Historically, these prices have been quite volatile. Exposing a small economy to large asymmetric market risks pose tremendous hazards to sustainable development and job creation. Historically also, refineries operating in the “small” economies of Asia, Africa, and Latin America have faced enormous challenges, which for the most part they have never truly conquered. Such experiences include neighbouring countries like Venezuela, Suriname and Trinidad and Tobago, with their substantial resource finds, as well as several Caribbean countries with no domestic crude output!
Third, while the Haas Study claims that construction costs for a Guyana refinery have been provided by experts, and these specifically include off-site location and other related facilities, as well as energy, hydrogen supply, water, and docking costs, worldwide experiences suggest that final prices and costs often surprise investors, largely because of the recent emphasis on regulatory requirements and changes in national environmental provisions. Therefore, the construction costs and the timing of refinery completion as suggested by Haas, should make provision for large, unforeseen upward increases!
Fourth, most, if not all refineries, operate as price-takers. They have to adapt to changes in the price of their crude feedstock as well as to the market prices for refined products. Guyana’s state refinery is projected to have a capacity of 100,000 barrels per day and therefore will clearly have to adapt to global market circumstances, rather than finding itself in a position of servicing markets over which it has enough market power to affect price formation. This price-taker condition will have two notable effects.
One of these is paving the way for exchange rate behaviour to influence significantly real refinery earnings. In a small, open economy like Guyana, this becomes an added complication, because the terms of trade effect of changes in crude input prices and refined products sales will become a major pre-occupation for managing the macroeconomy.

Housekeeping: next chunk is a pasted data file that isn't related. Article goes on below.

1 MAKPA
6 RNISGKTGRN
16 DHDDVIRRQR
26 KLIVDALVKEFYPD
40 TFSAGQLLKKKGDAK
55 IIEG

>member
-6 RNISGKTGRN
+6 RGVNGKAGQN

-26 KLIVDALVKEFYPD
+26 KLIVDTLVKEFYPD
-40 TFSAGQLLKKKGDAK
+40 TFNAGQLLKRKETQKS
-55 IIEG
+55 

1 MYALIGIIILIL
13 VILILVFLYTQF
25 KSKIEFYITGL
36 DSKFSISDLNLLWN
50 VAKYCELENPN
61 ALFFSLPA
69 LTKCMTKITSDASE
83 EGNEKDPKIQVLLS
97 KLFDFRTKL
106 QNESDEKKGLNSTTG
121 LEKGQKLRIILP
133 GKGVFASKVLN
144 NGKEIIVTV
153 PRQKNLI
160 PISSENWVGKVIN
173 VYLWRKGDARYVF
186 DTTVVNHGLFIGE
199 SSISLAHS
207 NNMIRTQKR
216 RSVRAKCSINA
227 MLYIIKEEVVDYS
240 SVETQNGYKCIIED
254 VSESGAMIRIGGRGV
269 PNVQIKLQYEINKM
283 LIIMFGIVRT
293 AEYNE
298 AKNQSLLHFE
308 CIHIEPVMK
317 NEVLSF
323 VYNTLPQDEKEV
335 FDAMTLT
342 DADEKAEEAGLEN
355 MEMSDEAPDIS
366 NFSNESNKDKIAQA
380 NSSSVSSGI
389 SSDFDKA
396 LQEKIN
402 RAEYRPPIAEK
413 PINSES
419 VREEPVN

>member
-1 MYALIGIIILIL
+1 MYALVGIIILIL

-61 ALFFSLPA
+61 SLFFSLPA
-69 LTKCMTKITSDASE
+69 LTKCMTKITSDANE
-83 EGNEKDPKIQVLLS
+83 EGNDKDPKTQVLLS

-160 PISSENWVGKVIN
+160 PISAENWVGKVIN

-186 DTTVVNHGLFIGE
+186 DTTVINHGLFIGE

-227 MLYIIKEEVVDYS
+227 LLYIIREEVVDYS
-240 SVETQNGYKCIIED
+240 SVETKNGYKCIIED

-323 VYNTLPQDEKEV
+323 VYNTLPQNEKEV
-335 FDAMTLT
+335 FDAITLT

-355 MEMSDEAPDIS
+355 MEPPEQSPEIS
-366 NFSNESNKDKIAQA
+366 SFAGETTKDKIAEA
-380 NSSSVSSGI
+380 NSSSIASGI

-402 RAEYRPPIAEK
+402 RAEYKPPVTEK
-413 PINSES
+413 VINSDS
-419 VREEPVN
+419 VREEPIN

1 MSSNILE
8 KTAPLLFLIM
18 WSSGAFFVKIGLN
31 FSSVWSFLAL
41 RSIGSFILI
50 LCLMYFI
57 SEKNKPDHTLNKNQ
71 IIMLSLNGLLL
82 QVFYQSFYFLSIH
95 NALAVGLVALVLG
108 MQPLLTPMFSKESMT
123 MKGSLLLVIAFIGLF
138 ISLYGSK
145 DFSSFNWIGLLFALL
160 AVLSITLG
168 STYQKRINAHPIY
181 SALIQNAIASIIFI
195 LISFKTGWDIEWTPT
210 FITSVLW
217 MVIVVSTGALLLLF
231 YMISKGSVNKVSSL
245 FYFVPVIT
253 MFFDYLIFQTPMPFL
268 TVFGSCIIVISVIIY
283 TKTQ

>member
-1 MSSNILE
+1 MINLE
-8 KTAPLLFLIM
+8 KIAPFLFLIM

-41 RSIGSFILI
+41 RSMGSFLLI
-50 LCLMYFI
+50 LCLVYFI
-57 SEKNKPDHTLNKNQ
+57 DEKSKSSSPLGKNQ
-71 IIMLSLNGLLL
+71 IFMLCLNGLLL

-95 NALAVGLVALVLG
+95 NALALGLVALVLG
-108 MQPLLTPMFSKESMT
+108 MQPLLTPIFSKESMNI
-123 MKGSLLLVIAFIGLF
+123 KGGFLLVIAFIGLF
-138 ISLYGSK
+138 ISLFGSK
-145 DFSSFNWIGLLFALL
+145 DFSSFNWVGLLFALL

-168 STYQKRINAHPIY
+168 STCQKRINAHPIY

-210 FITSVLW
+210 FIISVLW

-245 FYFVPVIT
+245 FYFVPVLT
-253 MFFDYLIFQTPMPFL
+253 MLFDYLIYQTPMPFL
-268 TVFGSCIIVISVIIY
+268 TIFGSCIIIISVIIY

The second price-taker effect is that, with “given” prices for inputs and outputs, operational efficiency becomes central to refinery competitiveness and profitability. Indeed, the ratio of inputs to outputs can basically improve only through innovation; constant quality upgrading; optimization; and, efficient utilization rates. These features are hard to imagine would be commonly available for a first time Guyana oil refinery!
Fifth, every oil refinery is confronted with risks, uncertainties, and therefore a range of choices. Over the short-term, as the industry saying goes: “refineries try to juggle the choices in their crude diet and its product slate”.
But in the long run each must decide whether to invest in changing its configuration or shutting down! In making this crucial decision refinery size (and hence capacity to reap economies of scale) and refinery complexity (as discussed earlier) determine the potential profitability of the refinery.
Globally, the location of Guyana’s crude (if this is used as the chief input to the refinery) because of its offshore location, below sea-level depth, and global scarcity of relevant skills (to contend with these factors), put pressure on delivered costs to the refinery.
Next week I shall wrap up this discussion before briefly addressing arguments concerning the construction of a stateowned refinery as Government’s contribution to upstream value added.